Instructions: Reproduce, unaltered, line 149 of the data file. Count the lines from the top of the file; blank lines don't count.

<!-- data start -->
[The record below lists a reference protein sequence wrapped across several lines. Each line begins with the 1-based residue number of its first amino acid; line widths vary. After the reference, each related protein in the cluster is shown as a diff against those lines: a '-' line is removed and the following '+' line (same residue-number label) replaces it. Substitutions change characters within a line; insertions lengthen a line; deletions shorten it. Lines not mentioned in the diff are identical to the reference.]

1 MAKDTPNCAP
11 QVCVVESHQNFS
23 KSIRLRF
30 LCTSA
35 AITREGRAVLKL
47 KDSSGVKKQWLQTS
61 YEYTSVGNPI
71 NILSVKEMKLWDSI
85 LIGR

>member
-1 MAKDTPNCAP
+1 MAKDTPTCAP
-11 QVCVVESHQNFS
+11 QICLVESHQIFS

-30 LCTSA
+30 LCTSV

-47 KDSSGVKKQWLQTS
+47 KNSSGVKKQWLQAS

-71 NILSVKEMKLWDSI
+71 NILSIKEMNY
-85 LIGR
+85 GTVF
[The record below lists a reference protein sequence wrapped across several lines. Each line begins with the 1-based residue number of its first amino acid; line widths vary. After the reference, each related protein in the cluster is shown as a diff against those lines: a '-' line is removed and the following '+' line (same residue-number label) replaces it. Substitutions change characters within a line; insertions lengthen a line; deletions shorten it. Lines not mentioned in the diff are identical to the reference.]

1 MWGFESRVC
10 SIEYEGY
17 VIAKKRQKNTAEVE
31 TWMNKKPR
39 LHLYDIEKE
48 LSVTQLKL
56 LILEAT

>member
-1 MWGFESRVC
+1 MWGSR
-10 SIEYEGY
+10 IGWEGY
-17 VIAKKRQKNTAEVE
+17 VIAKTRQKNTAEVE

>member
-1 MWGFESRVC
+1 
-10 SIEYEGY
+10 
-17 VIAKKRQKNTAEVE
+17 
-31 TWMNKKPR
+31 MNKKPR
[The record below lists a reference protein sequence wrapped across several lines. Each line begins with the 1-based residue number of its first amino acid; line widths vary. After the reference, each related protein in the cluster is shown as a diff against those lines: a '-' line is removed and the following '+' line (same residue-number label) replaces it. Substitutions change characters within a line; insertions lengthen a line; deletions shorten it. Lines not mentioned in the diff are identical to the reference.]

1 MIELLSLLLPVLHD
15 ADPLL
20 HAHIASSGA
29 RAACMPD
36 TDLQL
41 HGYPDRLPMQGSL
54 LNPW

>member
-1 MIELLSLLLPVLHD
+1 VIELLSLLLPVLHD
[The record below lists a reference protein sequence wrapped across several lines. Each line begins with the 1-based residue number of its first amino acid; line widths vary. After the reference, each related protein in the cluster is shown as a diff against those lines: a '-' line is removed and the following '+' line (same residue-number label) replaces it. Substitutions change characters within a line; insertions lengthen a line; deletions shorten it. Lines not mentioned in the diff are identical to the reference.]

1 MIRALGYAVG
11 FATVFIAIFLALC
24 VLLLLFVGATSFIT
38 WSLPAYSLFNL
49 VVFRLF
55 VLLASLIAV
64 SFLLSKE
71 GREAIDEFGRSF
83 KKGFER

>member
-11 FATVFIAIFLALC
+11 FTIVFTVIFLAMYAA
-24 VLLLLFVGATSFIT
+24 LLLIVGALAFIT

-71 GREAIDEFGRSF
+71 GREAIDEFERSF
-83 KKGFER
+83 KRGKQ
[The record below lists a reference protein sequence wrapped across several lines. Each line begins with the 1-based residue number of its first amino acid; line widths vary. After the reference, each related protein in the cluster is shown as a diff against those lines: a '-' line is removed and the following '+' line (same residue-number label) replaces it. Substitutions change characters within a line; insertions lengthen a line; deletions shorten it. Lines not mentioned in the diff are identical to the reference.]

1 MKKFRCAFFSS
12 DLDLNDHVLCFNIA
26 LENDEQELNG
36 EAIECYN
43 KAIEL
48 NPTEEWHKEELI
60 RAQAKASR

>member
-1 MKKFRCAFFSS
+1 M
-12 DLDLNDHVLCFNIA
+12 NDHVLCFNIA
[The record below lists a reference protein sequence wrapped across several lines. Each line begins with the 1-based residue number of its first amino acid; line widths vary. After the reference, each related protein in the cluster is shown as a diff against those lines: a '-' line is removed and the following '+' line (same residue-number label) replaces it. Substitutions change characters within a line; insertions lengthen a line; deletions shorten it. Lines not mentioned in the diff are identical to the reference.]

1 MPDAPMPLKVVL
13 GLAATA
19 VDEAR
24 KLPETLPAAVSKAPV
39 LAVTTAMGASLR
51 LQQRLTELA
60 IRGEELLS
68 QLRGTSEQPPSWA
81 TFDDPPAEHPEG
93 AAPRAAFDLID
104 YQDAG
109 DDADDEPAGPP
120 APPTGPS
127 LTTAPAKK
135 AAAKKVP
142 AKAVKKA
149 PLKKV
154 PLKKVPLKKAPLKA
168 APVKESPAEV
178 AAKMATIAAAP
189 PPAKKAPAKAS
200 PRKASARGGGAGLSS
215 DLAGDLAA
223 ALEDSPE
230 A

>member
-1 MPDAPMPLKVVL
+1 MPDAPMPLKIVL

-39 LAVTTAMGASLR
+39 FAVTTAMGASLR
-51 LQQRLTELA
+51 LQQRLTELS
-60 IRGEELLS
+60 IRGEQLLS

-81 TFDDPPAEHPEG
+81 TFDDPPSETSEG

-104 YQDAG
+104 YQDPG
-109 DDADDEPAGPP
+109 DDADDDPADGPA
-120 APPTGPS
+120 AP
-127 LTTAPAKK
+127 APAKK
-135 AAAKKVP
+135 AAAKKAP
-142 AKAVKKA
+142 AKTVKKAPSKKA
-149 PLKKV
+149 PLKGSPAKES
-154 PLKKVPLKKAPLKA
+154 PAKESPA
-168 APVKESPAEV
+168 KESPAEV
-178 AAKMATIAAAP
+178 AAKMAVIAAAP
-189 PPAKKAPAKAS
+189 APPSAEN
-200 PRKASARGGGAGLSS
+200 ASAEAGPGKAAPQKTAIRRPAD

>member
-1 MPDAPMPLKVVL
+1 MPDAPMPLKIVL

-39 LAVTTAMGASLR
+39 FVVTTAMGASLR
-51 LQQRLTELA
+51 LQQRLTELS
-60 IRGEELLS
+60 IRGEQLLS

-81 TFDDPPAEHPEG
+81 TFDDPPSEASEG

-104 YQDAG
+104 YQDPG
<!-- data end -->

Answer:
+189 APPSAEN